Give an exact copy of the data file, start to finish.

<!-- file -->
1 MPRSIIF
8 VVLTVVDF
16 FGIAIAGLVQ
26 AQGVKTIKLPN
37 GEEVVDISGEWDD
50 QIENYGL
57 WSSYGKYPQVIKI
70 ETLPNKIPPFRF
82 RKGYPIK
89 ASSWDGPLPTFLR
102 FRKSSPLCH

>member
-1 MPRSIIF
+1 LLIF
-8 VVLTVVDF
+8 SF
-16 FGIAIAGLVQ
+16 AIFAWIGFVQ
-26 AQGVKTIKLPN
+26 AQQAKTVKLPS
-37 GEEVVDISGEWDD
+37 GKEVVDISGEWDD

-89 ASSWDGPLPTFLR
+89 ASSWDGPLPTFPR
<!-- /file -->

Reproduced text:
1 MPRSIIF
8 VVLTVVDF
16 FGIAIAGLVQ
26 AQGVKTIKLPN
37 GEEVVDISGEWDD
50 QIENYGL
57 WSSYGKYPQVIKI
70 ETLPNKIPPFRF
82 RKGYPIK
89 ASSWDGPLPTFLR
102 FRKSSPLCH

>member
-1 MPRSIIF
+1 LLIF
-8 VVLTVVDF
+8 SF
-16 FGIAIAGLVQ
+16 AIFAWIGFVQ
-26 AQGVKTIKLPN
+26 AQQAKTVKLPS
-37 GEEVVDISGEWDD
+37 GKEVVDISGEWDD

-89 ASSWDGPLPTFLR
+89 ASSWDGPLPTFPR